CATHOLIC NEWS OF THE WEEK . Sunday, 1 September 2019

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Who lit the fires that boiled the Mong Kok blood?

HONG KONG (SE): As the blood boiled in the veins of a group in Mong Kok on the evening of the Lunar New Year, February 8, the police arrested 70 or so people.

But Father Franco Mella asked at a Mass celebrated in Chater Road in Central on February 21, why does the government stop at demonising their behaviour without questioning its own role in lighting the fire that heated their blood to boiling point.

“Why is everything the fault of the people with the least; those at the bottom of the pile?” he queried.

“Why doesn’t the government and wider society ever ask themselves what they are doing to contribute to the frustration and anger that builds up in those who are suppressed and heats them until they explode?”

Speaking at a Mass sponsored by the Sunday night radio programme, The Hour of Love, which specifically targets shut-ins, those who are not allowed to leave the home and particularly people in prison, Father Mella said that we see people go to jail for misdemeanours, but then coming back again and again, often for more serious offences.

“But the system is stacked against them,” he said. “Although technically it offers a new beginning and another chance, this rarely if ever is the actual case. The opportunities are not there.”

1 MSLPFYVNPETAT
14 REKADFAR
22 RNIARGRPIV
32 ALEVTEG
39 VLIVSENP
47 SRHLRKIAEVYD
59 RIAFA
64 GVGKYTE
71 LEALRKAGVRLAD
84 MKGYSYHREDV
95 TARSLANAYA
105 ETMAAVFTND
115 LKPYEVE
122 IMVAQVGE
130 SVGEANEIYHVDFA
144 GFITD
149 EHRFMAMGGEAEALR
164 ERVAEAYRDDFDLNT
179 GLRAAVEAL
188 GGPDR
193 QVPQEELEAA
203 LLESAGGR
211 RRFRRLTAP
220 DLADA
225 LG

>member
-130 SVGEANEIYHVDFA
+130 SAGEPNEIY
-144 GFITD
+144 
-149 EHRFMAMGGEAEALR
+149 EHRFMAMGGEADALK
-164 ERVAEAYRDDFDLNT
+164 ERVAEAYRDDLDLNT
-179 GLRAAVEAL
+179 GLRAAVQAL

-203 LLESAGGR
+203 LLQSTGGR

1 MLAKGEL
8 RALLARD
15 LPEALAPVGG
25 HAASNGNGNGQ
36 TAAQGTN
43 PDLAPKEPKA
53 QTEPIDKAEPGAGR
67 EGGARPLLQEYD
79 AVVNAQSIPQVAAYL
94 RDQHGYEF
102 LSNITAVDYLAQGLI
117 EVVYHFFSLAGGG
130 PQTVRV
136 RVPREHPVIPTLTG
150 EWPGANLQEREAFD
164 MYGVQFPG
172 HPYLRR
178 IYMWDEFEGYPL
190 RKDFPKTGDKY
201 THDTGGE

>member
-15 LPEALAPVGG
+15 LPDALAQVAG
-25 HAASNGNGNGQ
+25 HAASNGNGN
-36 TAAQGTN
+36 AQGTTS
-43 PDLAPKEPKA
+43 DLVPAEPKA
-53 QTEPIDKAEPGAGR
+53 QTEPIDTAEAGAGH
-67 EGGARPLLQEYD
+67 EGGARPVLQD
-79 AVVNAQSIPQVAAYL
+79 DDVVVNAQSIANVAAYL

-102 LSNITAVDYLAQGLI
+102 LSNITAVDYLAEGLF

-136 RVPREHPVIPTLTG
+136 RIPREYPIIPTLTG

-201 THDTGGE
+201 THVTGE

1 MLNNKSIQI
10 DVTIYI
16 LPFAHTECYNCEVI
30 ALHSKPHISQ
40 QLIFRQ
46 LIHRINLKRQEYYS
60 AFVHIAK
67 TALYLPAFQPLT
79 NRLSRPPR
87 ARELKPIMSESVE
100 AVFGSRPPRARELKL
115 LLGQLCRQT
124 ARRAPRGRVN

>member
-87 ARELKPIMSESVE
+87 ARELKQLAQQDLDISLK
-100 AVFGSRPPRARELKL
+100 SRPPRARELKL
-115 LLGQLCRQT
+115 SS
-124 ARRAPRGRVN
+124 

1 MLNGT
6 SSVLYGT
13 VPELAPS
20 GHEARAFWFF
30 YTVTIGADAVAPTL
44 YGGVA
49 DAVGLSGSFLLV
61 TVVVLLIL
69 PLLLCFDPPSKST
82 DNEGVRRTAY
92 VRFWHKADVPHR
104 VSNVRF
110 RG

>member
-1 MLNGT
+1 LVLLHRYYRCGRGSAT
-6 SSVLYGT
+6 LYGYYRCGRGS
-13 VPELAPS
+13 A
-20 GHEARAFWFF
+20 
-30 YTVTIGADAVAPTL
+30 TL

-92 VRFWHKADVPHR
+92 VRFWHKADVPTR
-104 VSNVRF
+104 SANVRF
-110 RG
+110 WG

With a bitter wind coming off Victoria Harbour blowing his vestments like the flags in the adjacent  Statue Square, the Italian priest from the Pontifical Institute of Foreign Missions stood in the shadow of the colonial-style Court of Final Appeal as he said, “This court has to change. This government has to change. This society has to change and ask itself what it is doing to the lives of people at the bottom of economic heap.”

Well known as a chronicler of life in the street, Father Mella said that when the cloud that enveloped the apostles at the Transfiguration lifted, it revealed the beauty of the truth and society needs to lift the cloud that envelopes its eyes and look at the truth of what is being done to its most vulnerable members—even if it is not so beautiful.

 

The Mass signalled the opening of a street fiesta sponsored by the Kabisig, a loose Filipino coalition of migrant groups dedicated to advocating for the rights of workers.

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